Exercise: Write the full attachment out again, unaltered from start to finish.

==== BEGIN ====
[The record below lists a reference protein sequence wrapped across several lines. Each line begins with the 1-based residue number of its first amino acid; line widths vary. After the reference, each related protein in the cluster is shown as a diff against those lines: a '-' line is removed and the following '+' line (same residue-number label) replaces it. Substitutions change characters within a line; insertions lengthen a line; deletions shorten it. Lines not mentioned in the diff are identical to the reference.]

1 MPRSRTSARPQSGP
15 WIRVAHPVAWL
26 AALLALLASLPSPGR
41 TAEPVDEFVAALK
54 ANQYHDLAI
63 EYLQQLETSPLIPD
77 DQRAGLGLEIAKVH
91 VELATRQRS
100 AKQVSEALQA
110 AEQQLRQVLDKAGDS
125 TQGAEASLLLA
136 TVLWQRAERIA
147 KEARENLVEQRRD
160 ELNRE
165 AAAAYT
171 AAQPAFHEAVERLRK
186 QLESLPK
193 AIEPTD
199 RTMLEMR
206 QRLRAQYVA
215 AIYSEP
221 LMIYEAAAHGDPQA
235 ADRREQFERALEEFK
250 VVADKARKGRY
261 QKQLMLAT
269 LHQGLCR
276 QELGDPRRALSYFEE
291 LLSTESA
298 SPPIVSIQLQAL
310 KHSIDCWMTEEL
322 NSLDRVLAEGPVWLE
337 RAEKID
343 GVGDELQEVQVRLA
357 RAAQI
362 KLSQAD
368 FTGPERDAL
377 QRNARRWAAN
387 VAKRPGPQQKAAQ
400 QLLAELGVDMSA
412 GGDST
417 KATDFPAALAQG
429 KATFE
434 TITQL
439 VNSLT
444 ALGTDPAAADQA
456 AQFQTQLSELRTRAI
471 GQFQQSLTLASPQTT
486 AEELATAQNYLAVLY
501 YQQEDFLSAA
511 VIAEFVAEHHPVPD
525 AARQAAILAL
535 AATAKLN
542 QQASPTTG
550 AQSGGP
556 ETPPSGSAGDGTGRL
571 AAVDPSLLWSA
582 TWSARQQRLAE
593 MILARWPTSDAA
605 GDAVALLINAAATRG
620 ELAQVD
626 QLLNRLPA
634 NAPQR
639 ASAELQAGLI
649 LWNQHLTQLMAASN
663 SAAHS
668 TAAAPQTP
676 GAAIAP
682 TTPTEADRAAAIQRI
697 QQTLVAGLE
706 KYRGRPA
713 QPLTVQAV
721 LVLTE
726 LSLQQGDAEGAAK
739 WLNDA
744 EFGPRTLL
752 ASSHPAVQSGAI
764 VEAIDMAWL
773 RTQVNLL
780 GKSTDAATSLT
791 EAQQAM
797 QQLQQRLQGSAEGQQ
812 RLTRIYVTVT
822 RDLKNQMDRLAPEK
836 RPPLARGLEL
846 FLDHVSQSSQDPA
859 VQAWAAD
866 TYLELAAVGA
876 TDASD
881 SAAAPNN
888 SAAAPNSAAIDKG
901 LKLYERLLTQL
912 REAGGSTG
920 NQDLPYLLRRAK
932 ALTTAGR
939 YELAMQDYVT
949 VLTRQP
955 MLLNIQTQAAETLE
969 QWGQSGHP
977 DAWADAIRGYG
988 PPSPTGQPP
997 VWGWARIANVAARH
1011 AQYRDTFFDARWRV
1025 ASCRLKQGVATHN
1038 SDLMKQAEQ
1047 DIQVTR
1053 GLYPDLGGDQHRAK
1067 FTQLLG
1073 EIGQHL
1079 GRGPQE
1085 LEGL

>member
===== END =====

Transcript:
[The record below lists a reference protein sequence wrapped across several lines. Each line begins with the 1-based residue number of its first amino acid; line widths vary. After the reference, each related protein in the cluster is shown as a diff against those lines: a '-' line is removed and the following '+' line (same residue-number label) replaces it. Substitutions change characters within a line; insertions lengthen a line; deletions shorten it. Lines not mentioned in the diff are identical to the reference.]

1 MPRSRTSARPQSGP
15 WIRVAHPVAWL
26 AALLALLASLPSPGR
41 TAEPVDEFVAALK
54 ANQYHDLAI
63 EYLQQLETSPLIPD
77 DQRAGLGLEIAKVH
91 VELATRQRS
100 AKQVSEALQA
110 AEQQLRQVLDKAGDS
125 TQGAEASLLLA
136 TVLWQRAERIA
147 KEARENLVEQRRD
160 ELNRE
165 AAAAYT
171 AAQPAFHEAVERLRK
186 QLESLPK
193 AIEPTD
199 RTMLEMR
206 QRLRAQYVA
215 AIYSEP
221 LMIYEAAAHGDPQA
235 ADRREQFERALEEFK
250 VVADKARKGRY
261 QKQLMLAT
269 LHQGLCR
276 QELGDPRRALSYFEE
291 LLSTESA
298 SPPIVSIQLQAL
310 KHSIDCWMTEEL
322 NSLDRVLAEGPVWLE
337 RAEKID
343 GVGDELQEVQVRLA
357 RAAQI
362 KLSQAD
368 FTGPERDAL
377 QRNARRWAAN
387 VAKRPGPQQKAAQ
400 QLLAELGVDMSA
412 GGDST
417 KATDFPAALAQG
429 KATFE
434 TITQL
439 VNSLT
444 ALGTDPAAADQA
456 AQFQTQLSELRTRAI
471 GQFQQSLTLASPQTT
486 AEELATAQNYLAVLY
501 YQQEDFLSAA
511 VIAEFVAEHHPVPD
525 AARQAAILAL
535 AATAKLN
542 QQASPTTG
550 AQSGGP
556 ETPPSGSAGDGTGRL
571 AAVDPSLLWSA
582 TWSARQQRLAE
593 MILARWPTSDAA
605 GDAVALLINAAATRG
620 ELAQVD
626 QLLNRLPA
634 NAPQR
639 ASAELQAGLI
649 LWNQHLTQLMAASN
663 SAAHS
668 TAAAPQTP
676 GAAIAP
682 TTPTEADRAAAIQRI
697 QQTLVAGLE
706 KYRGRPA
713 QPLTVQAV
721 LVLTE
726 LSLQQGDAEGAAK
739 WLNDA
744 EFGPRTLL
752 ASSHPAVQSGAI
764 VEAIDMAWL
773 RTQVNLL
780 GKSTDAATSLT
791 EAQQAM
797 QQLQQRLQGSAEGQQ
812 RLTRIYVTVT
822 RDLKNQMDRLAPEK
836 RPPLARGLEL
846 FLDHVSQSSQDPA
859 VQAWAAD
866 TYLELAAVGA
876 TDASD
881 SAAAPNN
888 SAAAPNSAAIDKG
901 LKLYERLLTQL
912 REAGGSTG
920 NQDLPYLLRRAK
932 ALTTAGR
939 YELAMQDYVT
949 VLTRQP
955 MLLNIQTQAAETLE
969 QWGQSGHP
977 DAWADAIRGYG
988 PPSPTGQPP
997 VWGWARIANVAARH
1011 AQYRDTFFDARWRV
1025 ASCRLKQGVATHN
1038 SDLMKQAEQ
1047 DIQVTR
1053 GLYPDLGGDQHRAK
1067 FTQLLG
1073 EIGQHL
1079 GRGPQE
1085 LEGL

>member